Ian Tyson, Canadian Folk Legend Behind ‘Four Strong Winds,’ Dead at 89 – Rolling Stone

Ian Tyson, the celebrated Canadian folk musician best known for writing the contemporary standard “Four Strong Winds,” died Thursday, Dec. 29. He was 89. 

Tyson’s death was confirmed in a statement on his Facebook page. He died at his ranch in southern Alberta, Canada from “on-going health complications,” though no further details were given. 

One of Canada’s most prominent and influential artists, Tyson enjoyed a lengthy career as one half of the folk duo Ian and Sylvia (with Sylvia Fricker), and as a solo artist. “Four Strong Winds,” as well as another Ian and Sylvia classic, “Someday Soon,” were covered widely by artists like Johnny Cash, Bob Dylan, and Judy Collins; Neil Young included a rendition of “Four Strong Winds” on his 1978 album Comes a Time, and performed it with the Band during The Last Waltz

Tyson was born Sept. 25, 1933 in Victoria, British Columbia. Raised on a small farm, as The New York Times notes, he grew up riding horses and competing in rodeos. After falling and breaking his ankle during one competition, he started playing guitar while he recovered. After graduating from the Vancouver School of Art in 1958, he moved to Toronto where he worked as a commercial artist and began gigging at local clubs.

In 1959, Tyson met and began singing with Fricker. By 1961 they were an official duo, and one year later they’d relocated from Canada to the hub of folk music at that time, New York City. There, they met Albert Grossman — manager of Dylan and Peter, Paul and Mary — who helped them secure a record deal with Vanguard. Their self-titled debut — which mostly featured traditional British and Canadian folk tunes — was released in 1962.

The following year saw the release of Four Strong Winds, which contained more traditionals, a rendition of Dylan’s “Tomorrow Is a Long Time,” and Tyson’s soon-to-be-seminal title-track. Tyson credited Dylan with inspiring him to try his hand at songwriting, and he wrote “Four Strong Winds” in a small coffee house below the famed McDougal street bar, Kettle of Fish.

The song itself drew on his pangs for a girlfriend back in British Columbia. “I was always leaving and regretting it,” Tyson said in a 2014 interview. He added: “I wrote ‘Four Strong Winds’ in 20 minutes thinking about that lady back in Vernon, BC — she’s still there!” (It later turned out that Tyson and his girlfriend, Evinia Pulos, maintained an on-again-off-again relationship for decades.)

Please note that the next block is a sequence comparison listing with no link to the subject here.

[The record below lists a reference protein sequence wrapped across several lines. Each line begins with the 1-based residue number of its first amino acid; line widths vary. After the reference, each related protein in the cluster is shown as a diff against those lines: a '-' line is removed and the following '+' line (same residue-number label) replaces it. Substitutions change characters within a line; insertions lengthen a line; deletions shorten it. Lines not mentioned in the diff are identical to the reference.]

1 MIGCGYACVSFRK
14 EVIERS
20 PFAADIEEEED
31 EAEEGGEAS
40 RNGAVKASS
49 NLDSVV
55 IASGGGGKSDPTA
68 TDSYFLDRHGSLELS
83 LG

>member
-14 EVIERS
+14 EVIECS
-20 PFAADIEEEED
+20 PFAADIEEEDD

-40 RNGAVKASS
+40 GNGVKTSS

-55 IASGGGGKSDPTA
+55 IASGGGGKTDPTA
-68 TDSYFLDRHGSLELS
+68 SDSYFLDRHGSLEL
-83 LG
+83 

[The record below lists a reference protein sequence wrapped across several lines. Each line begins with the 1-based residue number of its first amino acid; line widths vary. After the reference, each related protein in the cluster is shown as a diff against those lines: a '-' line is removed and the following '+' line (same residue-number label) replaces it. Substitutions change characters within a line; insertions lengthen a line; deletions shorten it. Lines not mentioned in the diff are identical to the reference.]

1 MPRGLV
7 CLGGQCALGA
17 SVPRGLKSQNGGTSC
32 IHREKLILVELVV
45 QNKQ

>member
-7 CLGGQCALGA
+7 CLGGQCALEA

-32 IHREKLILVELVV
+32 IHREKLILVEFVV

Ian and Sylvia remained in New York City throughout the mid-Sixties, releasing several more albums. Their 1964 record, Northern Journey, contained another Tyson original, “Somewhere Soon,” which became a minor hit for Judy Collins in 1969. Tyson and Fricker also married in 1964. 

As the Sixties drew to a close, Ian and Sylvia — like others from the folk world, such as Dylan and the Byrds — relocated to Nashville in search of something new. Their 1968 album, Nashville, is a country-rock cult classic that helped pave the way for more popular records that soon followed, like the Byrds’ Sweetheart of the Rodeo and Dylan’s Nashville Skyline. (“It was an experiment,” Fricker told Rolling Stone in 2015. “We had an unfortunate habit of being a little ahead of our time.”)

After Nashville, Ian and Sylvia released several more albums together, including one as a full-on country rock group, Great Speckled Bird (their self-titled 1969 record was produced by Todd Rundgren). In 1975, the pair’s marriage ended, and they also decided to part ways musically. Tyson decided to step away from music as well, returning to southern Alberta to train horses on his ranch.

Tyson did eventually start playing again, this time with a heavy interest in cowboy and country-western music. Albums like 1983’s Old Corrals and Sagebrush and 1986’s Cowboyography (which went platinum in Canada) featured a mix of new originals and traditional tunes. That same year, Tyson also married his second wife, Twylla Billow, a teenager less than half his age (they divorced in 2008). He also reunited with Fricker for an Ian and Sylvia concert special that included appearances from Gordon Lightfoot, Emmylou Harris, Judy Collins, and more. 


The early Nineties saw a string of status-cementing honors, including Ian and Sylvia’s induction into the Canadian Music Hall of Fame in 1992. In 1994, both Tyson and Fricker were made Members of the Order of Canada. Tyson continued to record, release music, and perform regularly up until 2006, when he strained his voice at a concert, and a subsequent virus worsened the damage. After a couple years of therapy, however, Tyson was able to return with another collection of cowboy songs, 2008’s Yellowhead To Yellowstone And Other Love Stories.

Tyson would release three more solo albums, his last, Carnero Vaquero, arriving in 2015; two years later, he shared what would be his final single, “You Should Have Known.” Tyson also remained a dedicated rancher and cowboy throughout the rest of his life.

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